RETURN OF THE APE MAN (1944)
Region Code: A
Duration: 61 Minutes
Audio: English DTS-HD MA Mono with Optional English Subtitles
Video: 1080P HD Widescreen (1.33:1)
Director: Philip Rosen
Cast: Bela Lugosi, Ftank Morna, George Zucco, John Carradine, Mary Currier
Synopsis: Directed by Philip Rosen (Murder by Invitation), Return of the Ape Man stars Lugosi as Professor Dexter, the doctor who put the mad in mad scientist. On the verge of restoring a recently unearthed simian from its frozen sleep, Dexter’s plans for the apesicle will have chilling consequences when he sets about transplanting a human brain into his frozen find. With unwitting (and unwilling) help from fellow scientist Professor Gilmore (Carradine), Dexter hopes to unravel the mystery of the “missing link.” Return of the Ape Man also features Michael Ames (From Hell It Came), Judith Gibson (Bluebeard), Ed Chandler (The Ghost and the Guest) and Ernie Adams (Invisible Ghost)
In Return of the Ape Man (1944) we have two scientists, Professor Dexter (Bela Lugosi, Island of Lost Souls) and Professor Gilmore (John Carradine, House of Seven Corpses)who are obsessed with the science of suspended animation. At the start of the film they have kidnapped a local hobo with an aparent reputation and frozen him for solid several weeks. They're in the process of reviving him with a secret serum and sure enough he wakes up and hops right off the table none the worse for wear, they throw him five bucks and he wanders off none the wiser!
With that success they set their aspirations even higher - they head to Antarctica to seek the frozen corpse of a pre-historic man! Month later and on the verge of giving up on the expedition the men discover a long buried cave after an avalanche reveals it, and wouldn't you just know it, within it is the frozen corpse of a Neanderthal, whom they ship back to their lab, and set about thawing and re-animating - and it works, natch!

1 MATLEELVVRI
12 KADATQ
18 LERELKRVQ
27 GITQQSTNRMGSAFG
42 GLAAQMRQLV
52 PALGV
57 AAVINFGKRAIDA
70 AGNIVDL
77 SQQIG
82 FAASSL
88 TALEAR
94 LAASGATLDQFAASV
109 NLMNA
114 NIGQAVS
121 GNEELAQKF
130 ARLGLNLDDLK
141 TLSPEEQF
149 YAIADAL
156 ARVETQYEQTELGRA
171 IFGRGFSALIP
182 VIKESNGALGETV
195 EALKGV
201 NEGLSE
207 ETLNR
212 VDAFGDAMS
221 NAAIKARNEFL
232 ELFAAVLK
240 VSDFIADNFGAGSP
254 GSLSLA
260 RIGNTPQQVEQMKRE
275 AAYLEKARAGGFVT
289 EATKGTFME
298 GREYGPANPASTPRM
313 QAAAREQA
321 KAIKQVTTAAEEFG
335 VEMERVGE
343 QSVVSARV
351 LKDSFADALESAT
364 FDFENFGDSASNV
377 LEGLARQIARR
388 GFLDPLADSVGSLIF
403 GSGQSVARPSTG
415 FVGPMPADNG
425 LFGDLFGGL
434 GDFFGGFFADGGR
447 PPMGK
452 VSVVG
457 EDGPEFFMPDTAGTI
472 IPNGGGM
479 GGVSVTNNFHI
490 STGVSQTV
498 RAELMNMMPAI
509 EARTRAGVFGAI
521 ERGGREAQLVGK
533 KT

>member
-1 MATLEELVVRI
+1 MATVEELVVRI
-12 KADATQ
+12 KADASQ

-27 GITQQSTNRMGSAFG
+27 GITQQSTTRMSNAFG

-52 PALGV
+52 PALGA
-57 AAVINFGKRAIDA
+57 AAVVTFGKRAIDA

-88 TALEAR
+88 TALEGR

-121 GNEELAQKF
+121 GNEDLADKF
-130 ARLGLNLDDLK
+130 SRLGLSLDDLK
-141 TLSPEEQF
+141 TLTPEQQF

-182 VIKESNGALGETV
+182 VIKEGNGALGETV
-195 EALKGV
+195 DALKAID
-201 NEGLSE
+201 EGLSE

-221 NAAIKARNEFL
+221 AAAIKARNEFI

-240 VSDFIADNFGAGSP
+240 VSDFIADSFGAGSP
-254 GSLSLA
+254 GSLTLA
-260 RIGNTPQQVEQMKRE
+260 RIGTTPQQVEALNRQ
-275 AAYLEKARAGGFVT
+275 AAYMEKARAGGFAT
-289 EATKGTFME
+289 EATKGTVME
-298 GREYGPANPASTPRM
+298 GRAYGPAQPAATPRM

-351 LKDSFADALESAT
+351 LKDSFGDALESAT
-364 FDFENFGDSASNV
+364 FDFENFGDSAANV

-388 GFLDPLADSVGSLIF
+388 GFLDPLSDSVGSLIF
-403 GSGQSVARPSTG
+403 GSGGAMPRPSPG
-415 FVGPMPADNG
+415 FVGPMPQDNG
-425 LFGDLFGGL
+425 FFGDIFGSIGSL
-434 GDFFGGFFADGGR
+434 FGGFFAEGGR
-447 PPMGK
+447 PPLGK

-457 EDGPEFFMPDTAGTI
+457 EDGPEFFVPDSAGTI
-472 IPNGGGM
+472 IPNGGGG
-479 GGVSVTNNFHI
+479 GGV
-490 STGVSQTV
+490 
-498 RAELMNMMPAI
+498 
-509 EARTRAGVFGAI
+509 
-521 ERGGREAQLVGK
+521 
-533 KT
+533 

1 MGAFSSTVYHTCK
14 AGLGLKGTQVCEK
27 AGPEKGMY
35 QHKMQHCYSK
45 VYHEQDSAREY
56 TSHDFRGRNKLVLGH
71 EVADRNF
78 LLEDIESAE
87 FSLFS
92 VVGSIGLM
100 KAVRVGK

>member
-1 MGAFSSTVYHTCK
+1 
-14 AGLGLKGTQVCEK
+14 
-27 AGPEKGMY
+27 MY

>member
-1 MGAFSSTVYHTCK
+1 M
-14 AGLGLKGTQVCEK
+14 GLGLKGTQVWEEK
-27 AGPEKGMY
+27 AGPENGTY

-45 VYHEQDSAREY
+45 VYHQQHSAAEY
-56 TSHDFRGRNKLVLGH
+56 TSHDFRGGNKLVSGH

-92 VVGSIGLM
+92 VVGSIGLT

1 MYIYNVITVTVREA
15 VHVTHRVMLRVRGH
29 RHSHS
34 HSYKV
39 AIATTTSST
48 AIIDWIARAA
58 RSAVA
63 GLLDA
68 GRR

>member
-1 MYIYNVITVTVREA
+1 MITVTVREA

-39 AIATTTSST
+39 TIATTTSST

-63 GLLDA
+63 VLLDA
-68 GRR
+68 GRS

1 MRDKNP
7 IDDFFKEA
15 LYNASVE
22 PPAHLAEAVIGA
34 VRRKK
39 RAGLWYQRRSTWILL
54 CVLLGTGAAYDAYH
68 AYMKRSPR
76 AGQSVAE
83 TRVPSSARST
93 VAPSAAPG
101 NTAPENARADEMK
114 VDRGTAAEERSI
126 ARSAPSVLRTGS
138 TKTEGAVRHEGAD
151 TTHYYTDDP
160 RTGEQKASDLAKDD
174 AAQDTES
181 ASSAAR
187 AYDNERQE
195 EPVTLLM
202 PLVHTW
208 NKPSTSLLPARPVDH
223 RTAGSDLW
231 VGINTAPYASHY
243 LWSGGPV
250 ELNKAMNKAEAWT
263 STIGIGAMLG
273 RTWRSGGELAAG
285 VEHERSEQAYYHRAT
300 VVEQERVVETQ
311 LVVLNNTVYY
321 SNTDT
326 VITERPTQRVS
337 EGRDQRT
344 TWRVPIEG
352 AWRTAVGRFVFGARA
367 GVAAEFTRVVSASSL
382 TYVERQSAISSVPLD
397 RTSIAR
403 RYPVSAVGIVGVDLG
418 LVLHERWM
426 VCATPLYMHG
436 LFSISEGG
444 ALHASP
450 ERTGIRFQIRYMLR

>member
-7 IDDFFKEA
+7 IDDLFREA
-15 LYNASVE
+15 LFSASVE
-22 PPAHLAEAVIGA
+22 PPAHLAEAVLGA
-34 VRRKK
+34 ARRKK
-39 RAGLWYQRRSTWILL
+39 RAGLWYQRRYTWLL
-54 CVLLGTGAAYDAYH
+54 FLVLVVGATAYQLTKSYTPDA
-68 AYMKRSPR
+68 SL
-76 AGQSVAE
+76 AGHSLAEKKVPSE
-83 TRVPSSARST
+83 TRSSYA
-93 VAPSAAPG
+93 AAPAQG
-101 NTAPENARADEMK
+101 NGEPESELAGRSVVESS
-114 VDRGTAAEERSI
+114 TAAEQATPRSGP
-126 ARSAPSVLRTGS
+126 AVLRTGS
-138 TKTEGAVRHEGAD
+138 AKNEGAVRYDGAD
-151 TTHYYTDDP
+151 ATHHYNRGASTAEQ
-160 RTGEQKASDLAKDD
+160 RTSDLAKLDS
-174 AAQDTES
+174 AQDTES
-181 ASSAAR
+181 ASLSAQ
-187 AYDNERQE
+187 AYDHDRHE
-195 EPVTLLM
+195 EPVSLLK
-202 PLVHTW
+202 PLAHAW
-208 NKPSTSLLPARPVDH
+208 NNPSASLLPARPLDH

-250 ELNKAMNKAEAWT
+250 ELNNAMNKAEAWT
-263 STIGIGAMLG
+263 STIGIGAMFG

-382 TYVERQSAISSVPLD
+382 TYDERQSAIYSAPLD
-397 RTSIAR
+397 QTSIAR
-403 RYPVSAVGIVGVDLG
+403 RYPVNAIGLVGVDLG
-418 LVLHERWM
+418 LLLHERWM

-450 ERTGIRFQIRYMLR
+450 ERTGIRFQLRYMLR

However, both scientist are displeased and unimpressed by the weak-minded caveman, somehow just reanimating a thousand of years old corpse was not enough, and Dexter sets about looking for a more contemporary victim whose brain he can transplant into the body of the caveman. This new endeavor upsets his partner Gilmore, who had no problem abducting winos for experimentation, but draws the line at straight up murder - even if it's in the name of science, what a cad! Of course this falling out leads to a double-cross and Dexter gets his brain, from you know who, but his smarter ape man cannot escape his homicidal urges of his primate brain, and goes on a neck-snapping rampage through the city with a damsel in distress thrown over his shoulder for good measure.
Oh man, what a stinker, Carradine and Lugosi played their fair share of mad scientists in a number of awful 40's and 50's movies but few were as rote and anemic as this black and white slice of z-grade mediocrity from Monogram pictures, one of the lowest poverty row studios. This flick is just plain awful, it's not even goofy enough to be fun, this is just plain bad with no redeeming value whatsoever other than the marquee value of Lugosi and Carradine.
Audio/Video: Return of the Ape Man (1944) arrives on Blu-ray from Olive Films framed in the original full frame (1.33:1) looking grainy and murky, there's rampant speckling, dirt and other image issues such as flickering and poor contrast levels. Not sure what the source for this is, assuming it's a theatrical print from the looks of it, but it's nothing to celebrate regardless of the source. Audio comes by a way of a mono DTS-HD MA track, dialogue is anemic and hard to decipher at times, there's a prevalent hiss throughout, optional English subtitles are provided. There are no extras on the disc, just a generic start-up menu, which is too bad, the only reason I could fathom watching this again would be for some Rifftrax style laughs.
Return of the Ape Man (1944) is a certifiable mad science clunker from the 40's, there's nothing I can say about this yawn-inducing tale of science gone awry that would make me want to watch it again, let alone recommend it to someone else, but if you suffer from that are form of extreme vintage cinema masochism it's now available on Blu-ray from Olive Films.